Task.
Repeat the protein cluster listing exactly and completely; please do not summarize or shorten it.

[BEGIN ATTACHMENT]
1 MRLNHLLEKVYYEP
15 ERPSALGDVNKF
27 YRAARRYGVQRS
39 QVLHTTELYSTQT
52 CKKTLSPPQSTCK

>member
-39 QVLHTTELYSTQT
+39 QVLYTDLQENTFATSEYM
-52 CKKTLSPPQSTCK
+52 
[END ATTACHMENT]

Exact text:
1 MRLNHLLEKVYYEP
15 ERPSALGDVNKF
27 YRAARRYGVQRS
39 QVLHTTELYSTQT
52 CKKTLSPPQSTCK

>member
-39 QVLHTTELYSTQT
+39 QVLYTDLQENTFATSEYM
-52 CKKTLSPPQSTCK
+52 